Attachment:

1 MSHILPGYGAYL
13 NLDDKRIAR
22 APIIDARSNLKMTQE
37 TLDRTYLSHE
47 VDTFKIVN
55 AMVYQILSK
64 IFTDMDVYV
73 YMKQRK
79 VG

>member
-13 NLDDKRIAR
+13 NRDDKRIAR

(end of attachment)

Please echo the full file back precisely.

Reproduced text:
1 MSHILPGYGAYL
13 NLDDKRIAR
22 APIIDARSNLKMTQE
37 TLDRTYLSHE
47 VDTFKIVN
55 AMVYQILSK
64 IFTDMDVYV
73 YMKQRK
79 VG

>member
-13 NLDDKRIAR
+13 NRDDKRIAR